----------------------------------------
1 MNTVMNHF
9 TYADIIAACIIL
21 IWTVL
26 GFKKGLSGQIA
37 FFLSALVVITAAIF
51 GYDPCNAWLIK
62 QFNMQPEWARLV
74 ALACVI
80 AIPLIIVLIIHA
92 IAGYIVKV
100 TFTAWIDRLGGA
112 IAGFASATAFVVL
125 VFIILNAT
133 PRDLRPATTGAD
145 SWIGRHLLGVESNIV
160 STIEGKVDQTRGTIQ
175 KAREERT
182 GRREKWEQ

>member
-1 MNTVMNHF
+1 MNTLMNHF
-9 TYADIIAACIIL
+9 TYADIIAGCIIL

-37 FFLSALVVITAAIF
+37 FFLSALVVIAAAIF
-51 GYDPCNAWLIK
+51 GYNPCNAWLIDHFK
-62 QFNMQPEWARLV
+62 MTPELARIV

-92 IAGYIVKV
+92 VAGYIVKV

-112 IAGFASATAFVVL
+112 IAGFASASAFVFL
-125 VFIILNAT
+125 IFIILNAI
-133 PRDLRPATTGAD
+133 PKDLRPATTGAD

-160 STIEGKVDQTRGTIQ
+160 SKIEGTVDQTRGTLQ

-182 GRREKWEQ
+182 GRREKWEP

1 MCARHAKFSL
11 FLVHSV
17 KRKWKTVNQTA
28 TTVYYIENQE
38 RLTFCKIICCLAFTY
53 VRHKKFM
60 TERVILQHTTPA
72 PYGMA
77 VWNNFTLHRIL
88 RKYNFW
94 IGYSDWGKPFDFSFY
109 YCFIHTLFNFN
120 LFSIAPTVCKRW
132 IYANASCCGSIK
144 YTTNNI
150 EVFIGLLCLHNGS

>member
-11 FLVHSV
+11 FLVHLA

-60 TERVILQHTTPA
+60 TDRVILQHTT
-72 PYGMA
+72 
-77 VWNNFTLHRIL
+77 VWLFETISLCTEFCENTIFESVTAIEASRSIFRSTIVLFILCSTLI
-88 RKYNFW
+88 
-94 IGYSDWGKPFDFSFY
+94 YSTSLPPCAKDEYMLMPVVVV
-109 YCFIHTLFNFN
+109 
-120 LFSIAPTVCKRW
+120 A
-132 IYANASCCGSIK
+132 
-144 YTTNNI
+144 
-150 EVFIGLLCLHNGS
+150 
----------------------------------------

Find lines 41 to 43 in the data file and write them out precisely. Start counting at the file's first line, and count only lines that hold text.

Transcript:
+182 GRREKWEP

1 MCARHAKFSL
11 FLVHSV